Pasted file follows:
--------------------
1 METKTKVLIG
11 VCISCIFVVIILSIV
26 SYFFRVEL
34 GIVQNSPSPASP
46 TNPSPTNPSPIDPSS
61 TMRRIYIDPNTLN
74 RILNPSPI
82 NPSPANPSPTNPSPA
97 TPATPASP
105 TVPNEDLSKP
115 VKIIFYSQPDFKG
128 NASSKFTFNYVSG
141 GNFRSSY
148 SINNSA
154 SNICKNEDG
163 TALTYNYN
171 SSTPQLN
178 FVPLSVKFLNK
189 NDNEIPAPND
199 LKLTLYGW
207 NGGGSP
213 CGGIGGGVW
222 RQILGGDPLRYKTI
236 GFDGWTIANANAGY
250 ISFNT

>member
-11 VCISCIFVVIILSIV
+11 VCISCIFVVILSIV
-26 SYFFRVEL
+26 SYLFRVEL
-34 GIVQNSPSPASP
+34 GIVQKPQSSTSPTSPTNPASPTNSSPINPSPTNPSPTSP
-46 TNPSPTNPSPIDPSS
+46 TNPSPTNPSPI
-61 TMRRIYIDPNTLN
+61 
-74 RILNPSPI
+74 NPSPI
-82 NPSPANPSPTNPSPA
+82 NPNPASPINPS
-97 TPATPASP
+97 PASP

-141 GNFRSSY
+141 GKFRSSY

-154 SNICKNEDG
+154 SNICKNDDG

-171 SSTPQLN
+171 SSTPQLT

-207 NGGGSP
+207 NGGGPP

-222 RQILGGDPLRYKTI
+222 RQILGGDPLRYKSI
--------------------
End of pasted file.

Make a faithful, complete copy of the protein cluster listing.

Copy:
1 METKTKVLIG
11 VCISCIFVVIILSIV
26 SYFFRVEL
34 GIVQNSPSPASP
46 TNPSPTNPSPIDPSS
61 TMRRIYIDPNTLN
74 RILNPSPI
82 NPSPANPSPTNPSPA
97 TPATPASP
105 TVPNEDLSKP
115 VKIIFYSQPDFKG
128 NASSKFTFNYVSG
141 GNFRSSY
148 SINNSA
154 SNICKNEDG
163 TALTYNYN
171 SSTPQLN
178 FVPLSVKFLNK
189 NDNEIPAPND
199 LKLTLYGW
207 NGGGSP
213 CGGIGGGVW
222 RQILGGDPLRYKTI
236 GFDGWTIANANAGY
250 ISFNT

>member
-11 VCISCIFVVIILSIV
+11 VCISCIFVVILSIV
-26 SYFFRVEL
+26 SYLFRVEL
-34 GIVQNSPSPASP
+34 GIVQKPQSSTSPTSPTNPASPTNSSPINPSPTNPSPTSP
-46 TNPSPTNPSPIDPSS
+46 TNPSPTNPSPI
-61 TMRRIYIDPNTLN
+61 
-74 RILNPSPI
+74 NPSPI
-82 NPSPANPSPTNPSPA
+82 NPNPASPINPS
-97 TPATPASP
+97 PASP

-141 GNFRSSY
+141 GKFRSSY

-154 SNICKNEDG
+154 SNICKNDDG

-171 SSTPQLN
+171 SSTPQLT

-207 NGGGSP
+207 NGGGPP

-222 RQILGGDPLRYKTI
+222 RQILGGDPLRYKSI